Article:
It was the question on everyone’s mind before the women’s gymnastics team final on July 31: How did Jordyn Wieber feel? After missing the all-around final by 0.233 points, Wieber, the current world all-around champion, was crushed. Would she be able to pull it together for the team final and help the U.S. women win their first team gold in 16 years?
“I … am … fine” is what she told her coach, John Geddert, in a don’t-even-bring-it-up answer to his question that morning. Later that day, walking into the arena before the competition, Wieber’s mother Rita said Jordyn was “good but will be better once the team goes in there and rocks it.”
And rock it they did. Wieber got the U.S. women off to a rousing start with an emphatic vault that erased any doubts about her recovery from disappointment. Wieber, Gabrielle Douglas and McKayla Maroney performed the Amanar, the most difficult vault in competition. All three hardly budged on their landings after flying through the air in 21⁄2 twists. Scoring an impressive 15.933, Wieber set the tone for what in gymnastics counts as a rout, while Maroney, the world champion in the event, threw off a textbook vault that earned the highest score of the night and will likely be used to teach gymnasts for years to come. “I think that was the best one I ever had in my life, and I’m really happy to be able to do that for the team,” says Maroney. It took four Olympic Games, but the U.S. finally had its team gold.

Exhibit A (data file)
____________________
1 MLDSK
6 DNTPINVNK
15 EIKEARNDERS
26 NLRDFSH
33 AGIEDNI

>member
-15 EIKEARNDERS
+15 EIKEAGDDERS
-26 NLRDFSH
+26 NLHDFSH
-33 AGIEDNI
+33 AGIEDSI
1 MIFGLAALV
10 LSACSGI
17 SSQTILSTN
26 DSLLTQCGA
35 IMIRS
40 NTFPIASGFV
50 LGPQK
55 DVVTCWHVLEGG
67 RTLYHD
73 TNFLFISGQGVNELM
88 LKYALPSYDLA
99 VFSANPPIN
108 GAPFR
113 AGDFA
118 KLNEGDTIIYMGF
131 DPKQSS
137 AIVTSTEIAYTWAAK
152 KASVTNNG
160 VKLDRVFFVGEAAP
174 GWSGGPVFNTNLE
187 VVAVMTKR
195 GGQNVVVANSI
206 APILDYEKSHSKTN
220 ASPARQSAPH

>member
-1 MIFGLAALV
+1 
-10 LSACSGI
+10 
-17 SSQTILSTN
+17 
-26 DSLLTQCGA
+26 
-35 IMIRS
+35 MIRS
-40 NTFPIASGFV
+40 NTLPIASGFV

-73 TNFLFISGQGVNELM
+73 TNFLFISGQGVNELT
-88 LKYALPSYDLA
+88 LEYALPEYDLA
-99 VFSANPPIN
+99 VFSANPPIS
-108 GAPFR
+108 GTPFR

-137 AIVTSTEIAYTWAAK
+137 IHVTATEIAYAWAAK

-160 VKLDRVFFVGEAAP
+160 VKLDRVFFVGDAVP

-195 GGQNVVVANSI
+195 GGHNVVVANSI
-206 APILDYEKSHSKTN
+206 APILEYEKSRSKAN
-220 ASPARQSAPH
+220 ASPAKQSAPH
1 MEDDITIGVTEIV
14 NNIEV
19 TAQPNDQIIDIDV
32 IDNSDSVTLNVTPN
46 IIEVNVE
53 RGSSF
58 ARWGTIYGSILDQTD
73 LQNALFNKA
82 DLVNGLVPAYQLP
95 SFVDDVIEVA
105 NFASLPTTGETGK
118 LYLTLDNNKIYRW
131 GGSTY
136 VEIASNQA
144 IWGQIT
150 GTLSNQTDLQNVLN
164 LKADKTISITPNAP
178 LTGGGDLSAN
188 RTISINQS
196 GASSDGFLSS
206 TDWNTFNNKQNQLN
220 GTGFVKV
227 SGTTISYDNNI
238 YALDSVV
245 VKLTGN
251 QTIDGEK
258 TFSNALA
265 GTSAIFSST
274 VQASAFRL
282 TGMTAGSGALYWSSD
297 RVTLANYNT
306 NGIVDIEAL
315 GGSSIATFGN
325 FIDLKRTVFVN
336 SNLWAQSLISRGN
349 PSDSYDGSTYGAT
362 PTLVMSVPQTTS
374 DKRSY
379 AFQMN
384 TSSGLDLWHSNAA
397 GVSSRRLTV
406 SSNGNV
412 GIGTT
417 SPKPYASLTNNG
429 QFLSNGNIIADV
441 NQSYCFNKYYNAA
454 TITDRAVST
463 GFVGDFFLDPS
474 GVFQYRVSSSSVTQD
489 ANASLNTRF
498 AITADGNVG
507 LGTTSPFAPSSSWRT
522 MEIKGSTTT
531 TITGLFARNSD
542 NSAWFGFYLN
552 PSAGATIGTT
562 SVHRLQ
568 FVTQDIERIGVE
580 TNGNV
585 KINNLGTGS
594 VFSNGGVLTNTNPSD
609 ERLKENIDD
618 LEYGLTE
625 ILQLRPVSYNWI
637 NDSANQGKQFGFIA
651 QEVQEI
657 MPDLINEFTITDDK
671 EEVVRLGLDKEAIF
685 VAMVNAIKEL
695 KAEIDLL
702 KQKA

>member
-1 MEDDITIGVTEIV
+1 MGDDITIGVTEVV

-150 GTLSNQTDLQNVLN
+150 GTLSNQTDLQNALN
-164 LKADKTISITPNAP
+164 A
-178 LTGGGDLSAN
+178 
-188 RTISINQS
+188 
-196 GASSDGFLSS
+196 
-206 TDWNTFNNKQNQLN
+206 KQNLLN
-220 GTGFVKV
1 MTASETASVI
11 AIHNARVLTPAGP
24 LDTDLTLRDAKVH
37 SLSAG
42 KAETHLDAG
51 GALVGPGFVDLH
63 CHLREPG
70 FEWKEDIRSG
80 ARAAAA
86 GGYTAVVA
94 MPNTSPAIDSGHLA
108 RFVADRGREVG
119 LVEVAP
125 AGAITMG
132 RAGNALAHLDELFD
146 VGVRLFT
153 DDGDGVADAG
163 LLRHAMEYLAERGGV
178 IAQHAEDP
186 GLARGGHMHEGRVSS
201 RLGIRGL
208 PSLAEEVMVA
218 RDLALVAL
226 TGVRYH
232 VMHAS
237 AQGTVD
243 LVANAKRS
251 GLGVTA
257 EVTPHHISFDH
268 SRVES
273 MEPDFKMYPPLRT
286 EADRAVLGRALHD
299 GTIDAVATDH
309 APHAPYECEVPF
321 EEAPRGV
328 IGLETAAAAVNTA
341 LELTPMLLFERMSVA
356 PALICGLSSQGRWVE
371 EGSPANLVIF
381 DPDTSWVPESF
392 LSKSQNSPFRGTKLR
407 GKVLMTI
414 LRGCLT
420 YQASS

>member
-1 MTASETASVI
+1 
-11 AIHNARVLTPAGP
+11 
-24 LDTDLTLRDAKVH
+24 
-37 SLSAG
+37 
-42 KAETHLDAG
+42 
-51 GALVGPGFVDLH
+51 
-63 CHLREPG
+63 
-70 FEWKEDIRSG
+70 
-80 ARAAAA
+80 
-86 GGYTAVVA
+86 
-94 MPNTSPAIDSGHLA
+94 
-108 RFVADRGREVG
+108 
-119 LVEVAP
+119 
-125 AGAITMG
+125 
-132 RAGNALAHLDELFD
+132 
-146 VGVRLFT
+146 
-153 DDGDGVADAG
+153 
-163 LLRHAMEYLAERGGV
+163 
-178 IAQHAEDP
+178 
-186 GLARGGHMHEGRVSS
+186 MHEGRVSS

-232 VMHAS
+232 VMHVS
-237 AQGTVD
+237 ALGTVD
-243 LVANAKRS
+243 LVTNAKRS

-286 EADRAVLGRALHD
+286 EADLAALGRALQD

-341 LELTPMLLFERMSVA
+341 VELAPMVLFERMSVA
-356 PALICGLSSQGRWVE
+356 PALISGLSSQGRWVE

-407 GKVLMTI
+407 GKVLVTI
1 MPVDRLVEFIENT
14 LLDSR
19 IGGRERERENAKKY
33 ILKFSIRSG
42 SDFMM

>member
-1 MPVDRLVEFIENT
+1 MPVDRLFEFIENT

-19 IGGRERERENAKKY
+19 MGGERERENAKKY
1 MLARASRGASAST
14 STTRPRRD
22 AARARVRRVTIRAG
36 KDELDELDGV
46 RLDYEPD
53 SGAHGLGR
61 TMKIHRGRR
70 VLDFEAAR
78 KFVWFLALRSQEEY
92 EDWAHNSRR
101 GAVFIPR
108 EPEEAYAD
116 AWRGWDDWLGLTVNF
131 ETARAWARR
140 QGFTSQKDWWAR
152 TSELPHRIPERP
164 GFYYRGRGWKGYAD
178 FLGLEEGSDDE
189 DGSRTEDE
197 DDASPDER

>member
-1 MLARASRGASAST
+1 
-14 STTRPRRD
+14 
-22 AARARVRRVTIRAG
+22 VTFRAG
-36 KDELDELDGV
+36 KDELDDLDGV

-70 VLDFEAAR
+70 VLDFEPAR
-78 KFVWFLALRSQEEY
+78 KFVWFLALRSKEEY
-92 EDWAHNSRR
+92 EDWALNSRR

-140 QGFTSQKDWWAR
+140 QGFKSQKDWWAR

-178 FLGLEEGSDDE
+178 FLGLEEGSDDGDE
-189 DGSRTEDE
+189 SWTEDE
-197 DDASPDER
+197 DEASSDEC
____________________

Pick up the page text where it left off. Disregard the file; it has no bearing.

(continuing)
The worries about the U.S. women’s squad going into the team event were dispelled so quickly and so definitively that it was easy to forget that Wieber wasn’t the only wild card. The talented Douglas, known as the Flying Squirrel, has also wavered during high-pressure meets. Not in London. “She did wonderful work and handled a tough job and big pressure,” says her coach, Liang Chow.
Beginning with Wieber’s stuck landing on the vault, the U.S. proceeded to knock off each event—vault, bars, beam and floor exercise—with impressive precision, making hardly a mistake among them. “If you look in the history of gymnastics, you see very few of them—very, very few of them,” says legendary coach Bela Karolyi of teams able to produce 12 solid routines. “Back in the old days, from time to time the Soviet Union teams have done that trick, but ever since, I’ve never seen it.”